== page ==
This is the sixth post of an eight-part series about classroom activities that will help raise student engagement and create awesome learning experiences for kids! You can check out other posts within this series here!
This post is about collaboration, and as I explored many different angles to find an example or analogy that illustrates what it truly means, I realized something. Explaining collaboration doesn't require an analogy or even deep explanation. Our daily lives and how we survive are fueled by collaboration. Each individual is deeply entwined with others in many aspects of work, personal relationships, and family life. Most decisions we make affect others in some way, and, often, we make those decisions for the good of more than one individual. There are very few people that do not work with others to find solutions to problems on a daily basis. We are all collaborators.
As you know, just because we all collaborate, doesn't mean we are all good at it. Individuals who are capable of taking in collective knowledge, putting forth new ideas, and then working with others to accomplish mutual goals possess a social currency that many others don’t. Collaboration is a skill that must be built and strengthened through practice and opportunity. Most importantly, a person who is a skilled collaborator has more opportunities for success later in life. Our world of information and communication is allowing the transfer of knowledge more quickly than ever. Will our kids be able to use that information, alongside others, to fit the puzzle pieces together and solve important problems? Here are some ways to help get students collaborating in the classroom:
Students Should Work With Others to Complete Tasks
This doesn’t sound all that ground-breaking, and it isn’t. After all, this, by definition, is collaboration. However, just because students are in a group and sitting next to each other doesn’t mean they are collaborating. The most important thing you can do when creating collaborative lessons is to ask yourself, “Is the work I am asking students to do really a task that requires collaboration?” Completing a group study guide isn’t collaborative; it’s a work sharing program. As teachers, we should be designing activities that force students to be accountable to their partners. Notice I didn’t say their classmates? The best way to make sure each student pulls their weight is to have them partner with experts outside of the classroom. Authentic learning leads to authentic collaboration.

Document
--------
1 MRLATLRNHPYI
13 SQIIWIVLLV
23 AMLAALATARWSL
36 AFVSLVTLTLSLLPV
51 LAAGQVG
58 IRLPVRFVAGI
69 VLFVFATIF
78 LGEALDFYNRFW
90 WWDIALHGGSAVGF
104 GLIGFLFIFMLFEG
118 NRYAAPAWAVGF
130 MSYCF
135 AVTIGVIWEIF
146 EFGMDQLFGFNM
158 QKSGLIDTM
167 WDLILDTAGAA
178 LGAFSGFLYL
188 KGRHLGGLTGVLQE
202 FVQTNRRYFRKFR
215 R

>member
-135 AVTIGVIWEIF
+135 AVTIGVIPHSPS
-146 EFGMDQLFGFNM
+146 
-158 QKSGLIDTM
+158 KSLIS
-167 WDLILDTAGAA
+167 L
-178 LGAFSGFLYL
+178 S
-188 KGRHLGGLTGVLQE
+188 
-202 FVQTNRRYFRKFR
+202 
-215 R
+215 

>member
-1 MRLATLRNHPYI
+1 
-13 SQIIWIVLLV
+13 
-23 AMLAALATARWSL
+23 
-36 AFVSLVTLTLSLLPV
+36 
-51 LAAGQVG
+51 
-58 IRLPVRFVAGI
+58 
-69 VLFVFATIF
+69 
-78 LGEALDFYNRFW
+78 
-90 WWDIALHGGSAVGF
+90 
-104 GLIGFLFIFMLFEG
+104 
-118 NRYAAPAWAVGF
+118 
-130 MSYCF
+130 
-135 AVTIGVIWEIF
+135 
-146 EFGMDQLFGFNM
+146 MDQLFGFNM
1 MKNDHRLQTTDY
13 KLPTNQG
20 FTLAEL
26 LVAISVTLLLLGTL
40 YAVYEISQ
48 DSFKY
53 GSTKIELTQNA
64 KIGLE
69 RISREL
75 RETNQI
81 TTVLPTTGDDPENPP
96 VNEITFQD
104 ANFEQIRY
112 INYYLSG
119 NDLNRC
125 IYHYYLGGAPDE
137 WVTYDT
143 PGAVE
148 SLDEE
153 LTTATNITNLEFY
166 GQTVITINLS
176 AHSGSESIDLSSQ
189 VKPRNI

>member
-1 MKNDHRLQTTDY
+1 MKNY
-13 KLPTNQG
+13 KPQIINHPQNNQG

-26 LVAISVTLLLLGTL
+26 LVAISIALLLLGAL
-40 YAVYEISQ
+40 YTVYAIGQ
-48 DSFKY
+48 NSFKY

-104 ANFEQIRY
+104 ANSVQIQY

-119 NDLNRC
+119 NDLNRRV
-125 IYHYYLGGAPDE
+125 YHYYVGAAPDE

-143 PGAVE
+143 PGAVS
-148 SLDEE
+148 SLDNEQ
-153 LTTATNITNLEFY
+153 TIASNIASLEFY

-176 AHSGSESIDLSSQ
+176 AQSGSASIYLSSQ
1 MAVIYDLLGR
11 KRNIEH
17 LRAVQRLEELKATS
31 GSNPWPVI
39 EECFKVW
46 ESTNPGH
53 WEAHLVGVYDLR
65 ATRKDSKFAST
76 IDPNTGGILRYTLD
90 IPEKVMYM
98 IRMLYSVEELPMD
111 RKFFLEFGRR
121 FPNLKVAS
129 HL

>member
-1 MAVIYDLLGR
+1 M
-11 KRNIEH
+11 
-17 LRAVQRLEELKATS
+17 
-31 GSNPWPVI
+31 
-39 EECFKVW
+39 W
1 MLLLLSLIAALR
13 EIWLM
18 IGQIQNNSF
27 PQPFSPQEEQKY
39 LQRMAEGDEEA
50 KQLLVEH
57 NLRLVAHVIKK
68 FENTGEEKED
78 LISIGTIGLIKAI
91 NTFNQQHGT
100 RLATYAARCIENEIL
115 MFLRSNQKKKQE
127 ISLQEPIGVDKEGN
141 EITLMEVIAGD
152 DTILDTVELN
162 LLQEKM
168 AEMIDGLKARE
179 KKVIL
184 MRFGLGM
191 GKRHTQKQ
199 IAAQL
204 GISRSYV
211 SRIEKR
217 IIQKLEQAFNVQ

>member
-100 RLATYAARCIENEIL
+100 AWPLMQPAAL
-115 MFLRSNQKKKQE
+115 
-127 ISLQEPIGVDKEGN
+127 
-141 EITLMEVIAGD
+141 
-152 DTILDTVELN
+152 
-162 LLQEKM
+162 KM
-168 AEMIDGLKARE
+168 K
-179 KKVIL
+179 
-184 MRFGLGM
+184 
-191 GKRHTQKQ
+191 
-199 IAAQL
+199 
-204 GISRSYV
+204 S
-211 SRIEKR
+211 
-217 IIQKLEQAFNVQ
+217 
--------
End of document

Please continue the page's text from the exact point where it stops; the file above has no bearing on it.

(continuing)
Help Students Learn Through Discussion, Clarification of Ideas, and Evaluation of Other’s Ideas
Are students striving to improve their work, or just complete it? Group work is fine, but another aspect of collaboration is receiving feedback and understanding how to make actionable improvements. When students discuss ideas with others, it becomes easier for students to see how information fits into their own work. Technology (such as shared documents and virtual discussions) allows students to communicate in a more fluid manner. Are we giving students the opportunity to communicate and collaborate with larger audiences? The business world now uses social media like Facebook, Instagram, and Twitter to gather feedback and improve their products and services. Giving students the opportunity to share their work with a larger audience will allow them to gather information about their ideas and improve upon it. Blogs are a great way share all kinds of student work and monitor their feedback.
Help Students Organize, But Be Flexible
Giving students assigned roles and checklists that help them stay organized can be very important during collaborative projects. However, it is important to allow them to take ownership of the process. Give them resources to be successful, but don’t make the roles so rigid that kids give up or allow someone else in the group to do all of the work. During a transmedia storytelling unit in my class, students in groups chose their group roles, but students were encouraged to ask other students to help complete their parts of the stories. The group met weekly to give each other feedback on how their portion of the project was progressing.
Working together is important in every aspect of life. Collaboration in our classrooms is more than just working in groups to complete an assignment. We can help students build skills to solve meaningful problems if we show them how to work together for a common goal. More importantly, our individual learning is directly related to the knowledge that we receive from others. Showing students the importance of collaboration means demonstrating the importance of the relationships around us every single day.
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